Format: Paperback
Text Content Territories: Indigenous American; Native American; Salish;
A long time ago, fire belonged only to the animals in the land above, not to those on the earth below. Curlew, keeper of the sky world, guarded fire and kept it from the earth. Coyote, however, devised a clever plan to steal fire, aided by Grizzly Bear, Wren, Snake, Frog, Eagle, and Beaver. These brave and resourceful animal beings raided the land above and risked all to steal fire from Curlew.
 
Beaver Steals Fire is an ancient and powerful tale springing from the hearts and experiences of the Salish people of Montana. Steeped in the rich and culturally vital storytelling tradition of the tribe, this tale teaches both respect for fire and awareness of its significance, themes particularly relevant today.
 
This unforgettable version of the story is told by Salish elder Johnny Arlee and beautifully illustrated by tribal artist Sam Sandoval.
 
Reviews
"Beaver Steals Fire: A Salish Coyote Story is a picture book rendition of a story directly from the cultural tradition of the Salish people of Montana. Retold by Salish elder Johnny Arlee, and wonderfully illustrated in full color by tribal artist Sam Sandoval, Beaver Steals Fire recounts how the animals worked together to obtain fire and help prepare the world for inhabitation by human beings. Beaver Steals Fire is presented with the full support of The Confederated Salish and Kootenai Tribal Division of Fire; a note to the reader at the beginning asks those who use Beaver Steals Fire in the classroom or others who read it aloud to orally tell or discuss the story only in winter, when snow is on the ground, as this is a strongly ingrained part of tribal seasonal tradition. A beautifully presented legend, highly recommended." — Children's Bookwatch, February 2006

Additional Information
64 pages | 7.50" x 10.00"

Authentic Indigenous Text
Authentic Indigenous Artwork
$22.50

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Beneath Raven Moon: Ba'naboy' Laxa Gwa'wina 'Makwala
Format: Hardcover
Text Content Territories: Indigenous Canadian; First Nations; Kwakwaka'wakw;

There are as many Creation stories as there are First Nations on Turtle Island. The story of a Great Flood is known to indigenous people in every corner of the world. But what about the Moon? Who made her? What was her intended purpose?

Beneath Raven Moon is an enchanting tale of the creation of Grandmother Moon and of the first time she wove her spell on a young, unsuspecting couple.

The story unfolds in the territory of the Kwakwaka’wakw people – now also known as British Columbia’s Inside Passage – where Raven and Eagle join together in good-natured conspiracy to foster a heart-warming romance.

Follow the magical vision of Métis author David Bouchard and Kwakwaka’wakw artist Andy Everson to learn why Raven found it necessary to bless us with the heavenly sphere that guides we two-leggeds and illuminates our night sky. And enjoy the enchantment of the music and flute of Mary Youngblood as you sit in wonder ... Beneath Raven Moon.  

Authentic Canadian Content
Authentic Indigenous Text
Authentic Indigenous Artwork
$24.95

In Re-Print
Byron Through the Seasons
Format: Paperback
Text Content Territories: Indigenous Canadian; First Nations; Dene;

This Dene-English story book was produced by the students and teachers of Ducharme Elementary School in La Loche, Saskatchewan, with assistance from local advisors and elders. Together, they wrote the story, translated it, and worked on the pictures. 

Their goal was to highlight some aspects of Dene culture that were vital in the past and are still important today. They wanted to show the continuity of a genuine and successful way of life, and emphasize culturally-significant events and attitudes.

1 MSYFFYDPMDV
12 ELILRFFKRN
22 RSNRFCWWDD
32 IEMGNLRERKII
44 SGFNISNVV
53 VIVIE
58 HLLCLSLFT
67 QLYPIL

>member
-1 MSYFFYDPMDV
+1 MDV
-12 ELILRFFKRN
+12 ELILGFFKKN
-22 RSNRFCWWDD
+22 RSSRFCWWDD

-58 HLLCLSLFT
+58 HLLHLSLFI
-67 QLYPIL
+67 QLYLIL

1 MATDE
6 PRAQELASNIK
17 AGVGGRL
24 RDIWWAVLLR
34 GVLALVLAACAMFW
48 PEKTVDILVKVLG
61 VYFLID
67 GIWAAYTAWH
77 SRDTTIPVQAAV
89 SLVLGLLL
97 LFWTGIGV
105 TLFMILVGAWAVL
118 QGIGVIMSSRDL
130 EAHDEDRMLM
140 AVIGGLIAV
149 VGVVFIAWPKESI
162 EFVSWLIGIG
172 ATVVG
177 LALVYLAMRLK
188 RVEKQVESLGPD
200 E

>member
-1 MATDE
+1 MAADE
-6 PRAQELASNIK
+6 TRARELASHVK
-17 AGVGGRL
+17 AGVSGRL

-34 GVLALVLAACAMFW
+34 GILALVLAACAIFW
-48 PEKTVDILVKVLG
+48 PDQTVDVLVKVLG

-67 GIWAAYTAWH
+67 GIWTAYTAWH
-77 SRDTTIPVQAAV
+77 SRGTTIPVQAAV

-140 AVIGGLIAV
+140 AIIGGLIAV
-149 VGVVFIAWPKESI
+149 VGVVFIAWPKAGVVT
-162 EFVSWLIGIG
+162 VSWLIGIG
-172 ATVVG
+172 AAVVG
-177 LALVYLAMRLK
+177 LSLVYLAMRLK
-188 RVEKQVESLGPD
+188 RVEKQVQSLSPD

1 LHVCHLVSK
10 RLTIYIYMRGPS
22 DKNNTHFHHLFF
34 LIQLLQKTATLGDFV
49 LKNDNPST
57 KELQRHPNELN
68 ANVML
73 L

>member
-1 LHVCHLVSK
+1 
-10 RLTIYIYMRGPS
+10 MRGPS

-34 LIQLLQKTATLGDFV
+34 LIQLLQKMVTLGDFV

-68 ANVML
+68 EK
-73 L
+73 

To produce the book, over 400 hundred students provided ideas for the storyline and art samples for the illustrations. Two hundred letters went out to the community families, asking for ideas and information with regard to story content. A dozen elders were consulted to provide accurate and culturally-correct information. A teacher committee of six worked on the project for two years. 

Byron Through the Seasons is a story told by Grandfather Jonas and imagined by his grandson, Byron. The balloon diagram in each picture represents the symbolic journey taken by Byron as he listens to stories of what Dene life is like during the four seasons of the year.

Favored selection by the Canadian Children's Book Centre, Byron Through the Seasons: A Dene-English Story Book recalls early aspects of Dene lifestyle, from tanning and medicine to camping and food preservation.

Educator Information
B.C. Science Supplementary Resource: Gr.1- Earth and Space Science

Recommended ages: 4-8.

Written in English and the Dene language (Chipewyan).

Additional Information
32 pages | 6.00" x 9.00"

Authentic Canadian Content
Authentic Indigenous Text
Authentic Indigenous Artwork
$10.95

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Caring For Me series: Eat, Run and Live Healthy
Format: Paperback

Nurse Ellen visits Annie Calf Robe's classroom. Nurse Ellen's use of pictures and fun activities helps the children learn about the importance of healthy foods.

Educator & Series Information
The Caring For Me series was developed through consultations with health promotion workers and early childhood educators. There are six titles in the series that deal with issues such as healthy eating, safety, dealing with feelings and notions of respect. This series is appropriate for ages three to five, and the books have full-colour illustrations.

Additional Information
20 pages | 10.00" x 8.00"

Authentic Canadian Content
$10.95

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Caring For Me series: Eyes, Ears, Nose and Mouth
Format: Paperback
What happens when you get a bead stuck up your nose? Tony's visit to the doctor's office shows how to take care of eyes, ears, nose and mouth.
$10.95

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Caring For Me series: Living Safe, Playing Safe
Format: Paperback
Tony, Rainey, Jennifer, and Mavis love playing, with the help of their parents, they learn important safety lessons at school, in the kitchen and in the playground.

$10.95